Energy Diet

Everything Comes Together…

I can’t believe 12 weeks have passed!

When we started the Nat Geo 360º Energy Diet, I sincerely did not know so many good things would come out of it. It seems that this subject everything has to do with everything and everyone.

Trying to live green led to other wonderful things, such as getting healthy and saving money at the same time. I’ll share an example: In our effort to cut down our gasoline consumption, I decided to dump the car during the morning, got on my bike (lost a pound or two), carpooled more (saved money on gas and saved time by eliminating unnecessary trips altogether).

When I started to inquire about the project for a new bicycle pathway that was being built in our neighborhood, a new committee was formed involving people like Matthew and myself who aren’t experts on the matter, but that are interested in making walking and cycling a good, viable and safe option for a cleaner and healthier means of transportation.

The project has expanded, and turned into a possible fitness and bicycle safety educational program in our daughter’s school. It’s great to see everybody in our community jumping on board!

They say long lasting habits are small tasks that you repeat on a daily basis, and this experience gave us a chance to put into practice many positive actions that we knew were necessary, like switching to a fuel-efficient car, or lowering the temperature settings on our water heater, just to name a few.

Some things, we will continue to do, like grow our fruits, vegetables and herbs and to compost. I love the fact that our kids now know that food doesn’t come from the supermarket, but from the earth, and that they get a chance to tune into life-cycles and seasons of the year. Seeing orange peels in the same trash bin as say, cartons of milk has turned into a huge pet peeve for me.

Some other things we couldn’t tackle… food, for instance was one of the aspects: grass fed beef is not easily obtainable here, so we continue to buy it from the normal grocery market. On the other hand, we are now doing two meatless days instead of one.

Fruits like kiwis, raspberries, and blueberries that have traveled from far away to get on our plates are also on the list. I know that fresh tuna is also a big no-no in sustainable fishing, so I will keep trying not to eat it. I do love it.

As far as energy-efficient appliances, well, at some point we will try to get a new energy efficient fridge and washing machine — the switch to LED lighting drained our wallet.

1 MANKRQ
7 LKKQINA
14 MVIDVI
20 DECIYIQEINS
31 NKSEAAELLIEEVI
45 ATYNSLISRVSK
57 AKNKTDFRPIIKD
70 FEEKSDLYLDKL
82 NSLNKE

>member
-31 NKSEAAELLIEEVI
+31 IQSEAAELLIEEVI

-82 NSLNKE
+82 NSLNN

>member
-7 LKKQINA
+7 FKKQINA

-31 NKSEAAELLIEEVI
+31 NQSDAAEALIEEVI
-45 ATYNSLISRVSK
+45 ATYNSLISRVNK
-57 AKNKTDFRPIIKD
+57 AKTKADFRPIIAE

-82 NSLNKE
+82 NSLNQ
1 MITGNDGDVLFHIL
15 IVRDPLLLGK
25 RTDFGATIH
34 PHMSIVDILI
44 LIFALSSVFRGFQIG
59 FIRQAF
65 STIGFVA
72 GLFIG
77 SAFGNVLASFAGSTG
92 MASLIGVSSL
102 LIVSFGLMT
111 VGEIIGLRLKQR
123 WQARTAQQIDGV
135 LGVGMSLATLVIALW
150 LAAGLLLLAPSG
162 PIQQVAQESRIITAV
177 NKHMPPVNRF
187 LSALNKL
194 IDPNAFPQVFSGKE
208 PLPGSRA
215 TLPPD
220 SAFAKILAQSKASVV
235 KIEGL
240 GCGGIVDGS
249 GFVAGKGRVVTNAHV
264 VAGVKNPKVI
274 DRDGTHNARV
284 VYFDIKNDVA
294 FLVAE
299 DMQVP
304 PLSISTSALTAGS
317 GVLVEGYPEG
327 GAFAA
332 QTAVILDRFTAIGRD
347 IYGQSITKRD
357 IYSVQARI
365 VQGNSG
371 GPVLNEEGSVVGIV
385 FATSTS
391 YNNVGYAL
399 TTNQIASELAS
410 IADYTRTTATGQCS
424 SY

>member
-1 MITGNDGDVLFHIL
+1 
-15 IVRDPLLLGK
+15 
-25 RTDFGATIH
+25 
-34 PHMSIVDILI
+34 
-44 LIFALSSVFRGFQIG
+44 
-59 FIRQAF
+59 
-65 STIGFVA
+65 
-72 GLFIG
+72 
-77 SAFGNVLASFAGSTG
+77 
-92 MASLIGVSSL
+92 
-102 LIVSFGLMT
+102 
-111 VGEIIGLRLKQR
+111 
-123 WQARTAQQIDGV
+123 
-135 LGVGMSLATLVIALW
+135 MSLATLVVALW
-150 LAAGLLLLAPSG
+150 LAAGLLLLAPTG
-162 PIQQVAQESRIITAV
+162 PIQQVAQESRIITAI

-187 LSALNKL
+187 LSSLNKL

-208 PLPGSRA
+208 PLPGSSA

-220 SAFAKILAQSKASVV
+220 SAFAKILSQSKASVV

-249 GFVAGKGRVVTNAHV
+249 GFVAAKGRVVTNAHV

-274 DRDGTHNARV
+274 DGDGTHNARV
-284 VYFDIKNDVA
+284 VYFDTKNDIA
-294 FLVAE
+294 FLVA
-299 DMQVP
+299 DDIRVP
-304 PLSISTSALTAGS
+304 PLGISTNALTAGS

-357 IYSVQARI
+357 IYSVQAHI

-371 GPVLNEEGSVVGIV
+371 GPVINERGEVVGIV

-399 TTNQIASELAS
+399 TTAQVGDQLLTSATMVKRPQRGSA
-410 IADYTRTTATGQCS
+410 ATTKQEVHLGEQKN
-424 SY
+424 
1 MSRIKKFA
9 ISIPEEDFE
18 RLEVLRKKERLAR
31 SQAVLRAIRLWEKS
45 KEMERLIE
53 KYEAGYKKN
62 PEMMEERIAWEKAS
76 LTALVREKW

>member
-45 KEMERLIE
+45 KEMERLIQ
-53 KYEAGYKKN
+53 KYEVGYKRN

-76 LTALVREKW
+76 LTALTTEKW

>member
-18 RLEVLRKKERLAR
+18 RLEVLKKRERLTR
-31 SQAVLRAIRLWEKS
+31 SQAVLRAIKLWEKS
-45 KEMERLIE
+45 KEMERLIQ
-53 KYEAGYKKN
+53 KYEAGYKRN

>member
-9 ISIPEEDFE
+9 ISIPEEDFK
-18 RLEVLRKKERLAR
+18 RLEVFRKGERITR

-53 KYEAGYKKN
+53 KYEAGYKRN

We do have an extra fridge. It’s a small one for beverages. Since it is new and green certified and it’s built into the kitchen, I don’t think we will get rid of it any time soon.

We did do a little bit of travel during the challenge, and we didn’t get any carbon offsets. Truth be told, we’ve never done it before and just recently looked into it. I found that it is easy to do. They even tell calculate them for you based on your trip and the amount of miles you fly: http://www.carbonoffsets.org/

Low flow shower- heads are also on our list.

Getting our clothes here for us is not a good option, as taxes in Mexico make them more expensive than in the U.S. and we do have a lot of family visiting us from there who can bring it back for us, so that will not change either.

Our main worry at the beginning of the challenge was lowering our electricity bill, (which is where we put our biggest effort) with the great help from our coaches (thanks Chad and Christina!) we made a lot of changes. I can’t say that we’ve seen major results yet, but I figure that with the switch to LED lighting, disconnecting electrical appliances that aren’t in use, and the installation of power saving energy strips, maybe we’ll see a difference in our bills soon… keeping fingers crossed!

In this endeavor, I realized that nobody needs to reinvent the wheel. Just bringing back our ancestral knowledge and common good sense in all things concerning nature will be a good bet.

Technology also proves to be of good help in bringing together isolated efforts, projects and knowledge, i.e. the 360º Energy Diet.

So, summing up, it was a great experience for our whole family. I loved connecting with people from all over the world with the same interest as us, to live a little more responsibly and in sync with the environment.

Thank you, Nat Geo for letting the Schmidt-del Rio family be part of this wonderful eye- and mind-opening project, sincerely:

Michele, Matthew, Natalia and Lucia

Comments

  1. Jeff
    Queretaro
    April 14, 2011, 10:25 pm

    Thanks for sharing the adventure with us. It was really great to read your journal but even better to see it live…I can attest to all that the Schmidt-del Rio did to change and improve our world and it is very inspiring. Way to go guys and spread the word!

  2. clipton
    April 15, 2011, 5:13 pm

    It was great to have you as participants. I’m glad we could provide some answers.

    One last suggestion, about the small fridge–you can unplug it for the days/weeks that it not in use.

    Good luck moving forward with your energy or lifestyle diet.

  3. boudour
    Abu Dhabi,UAE
    April 17, 2011, 5:19 am

    Dear Michele:
    I too thought that I was doing great things before the beginning of the challenge, and I was doing only 1%, after taking the challenge I did noticed the difference and I am really proud of what we were doing. We learned lot of things I wish we could have the coaches guide us forever. Now it’s our time to take responsibility of doing things by our selves. And definitely we got many good things out of this challenge, best of all is enjoying. Lovely ending, all the best luck for your family.